If you’re one of the millions of Americans who enjoys a cup of coffee every day, you might be wondering about the effects of drinking it on an empty stomach.

According to a 2016 study published in The Journal of Nutrition, 75% of American adults over the age of 20 consume coffee regularly, with 49% of those individuals having at least one cup every day.

Research has extensively examined the compounds in coffee, primarily caffeine and chlorogenic acid, to evaluate their effects on the body. While numerous studies have produced buzz-worthy headlines, it’s essential to examine the body of research available. For instance, a 2017 literature review in the journal Planta Medica found that moderate coffee consumption (typically 3 to 4 cups a day) in healthy individuals posed no significant health risk and may even provide some benefits.

What Happens When You Drink Coffee on an Empty Stomach?

However, personalized nutrition is crucial, and how caffeine affects people individually is quite varied. While more research is needed to investigate the impacts of caffeine and coffee on the body, we have a starting point to use as a baseline for now.

How Coffee Impacts Digestion

It’s important to note that not all coffee is the same before delving too deeply into the science. The type of coffee (such as instant, decaf, caffeinated, half-caffeinated, etc.) and the way it’s consumed (with milk, cream, sugar, etc.) will primarily affect how the coffee is digested.

Coffee and GERD

Sarah Koszyk, M.A., RDN, a registered dietitian, and co-founder of MIJA, a superfood wellness company, explains that many individuals enjoy their morning cup of coffee to get their caffeine fix. While Koszyk notes that based on available research, drinking coffee on an empty stomach is unlikely to cause harm or damage to the stomach, it’s essential to consider the additional stomach acid produced, especially for those prone to gastroesophageal reflux disease (GERD) and symptoms of heartburn.

While a 2022 review published in Nutrients did not provide a definitive answer on whether coffee is the main cause of GERD in those who experience it after consumption or whether other factors like obesity and chronic health conditions are at play, a study published in the September 2020 issue of Clinical Gastroenterology and Hepatology analyzed data from the Nurses Health Study II and found that the intake of coffee, tea, and soda was linked to an increase in GERD symptoms among participants.

Also Read: 15 Best Foods to Cure a Stomach Ache

Given the inconsistent findings from research, the key is to be attentive and observe how your body reacts to drinking coffee on an empty stomach. If you experience symptoms of heartburn or GERD after drinking a cup, then you may consider modifying your coffee habits using the tips below in the hope of alleviating your symptoms.

Coffee and Bowel Movements

Studies have indicated that coffee can aid in promoting bowel regularity by stimulating the colon when combined with a balanced diet. Furthermore, research has suggested that coffee intake may be a helpful strategy in restoring colonic contractions and bowel function following abdominal surgery.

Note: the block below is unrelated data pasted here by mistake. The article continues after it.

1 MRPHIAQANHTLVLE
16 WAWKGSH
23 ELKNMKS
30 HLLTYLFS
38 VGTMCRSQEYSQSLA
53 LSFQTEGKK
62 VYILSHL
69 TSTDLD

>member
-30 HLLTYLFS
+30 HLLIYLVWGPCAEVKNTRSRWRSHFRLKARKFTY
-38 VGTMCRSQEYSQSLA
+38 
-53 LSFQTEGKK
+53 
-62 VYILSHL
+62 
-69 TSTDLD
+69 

However, it is important to be mindful of the speed at which your body reacts to coffee on an empty stomach. Sarah Koszyk advises caution, noting that the “urge to go” may be accelerated without any food in the stomach.

How Long Does Coffee Take to Provide a Caffeine Fix?

According to a Planta Medica review from 2017, caffeine is fully absorbed by the stomach and small intestine within 45 minutes of consumption. The Centers for Disease Control and Prevention states that the effects of caffeine can be noticed after about 30 minutes, but the range can vary from 15 to 45 minutes. Research has shown that peak plasma concentration occurs approximately 15 to 20 minutes after ingestion.

Although your morning routine may vary, you might be able to discern how caffeine affects you individually based on your restroom breaks and increased alertness. However, it’s important to note that caffeine is not a replacement for sleep, despite its stimulating effects. While caffeine can enhance your decision-making abilities, it doesn’t provide the same restorative benefits that sleep does. It’s crucial for consumers to be aware of this distinction.

Tips for Caffeine-Sensitive Individuals

If black coffee tends to make you feel sensitive, don’t worry, you’re not alone. A suggestion from Koszyk is to try adding milk to your coffee as it can act as a buffer and potentially lower the risk of heartburn.

  • One option is to make a latte with a cup of milk, which can also aid in digestion of caffeine with its 8 grams of protein.
  • Alternatively, you can use a creamer, but it’s important to check the label and choose one that is free of added sugars.

Here are some examples of dietitian-approved breakfast options to pair with your coffee, recommended by Koszyk:

  • Whole-grain toast with nut butter and fruit
  • Oatmeal made with milk, chia seeds, and berries
  • Yogurt parfait with granola and fresh fruit

The Bottom Line!

Generally, consuming a cup of coffee on an empty stomach is not a cause for concern for healthy individuals. However, it’s important to listen to your body and determine if caffeine affects you adversely. If you are sensitive to caffeine, it might be beneficial to have a snack with your coffee to aid digestion. Regardless, as Koszyk suggests, “It’s possible to indulge in your love for coffee responsibly and feel great about it!”


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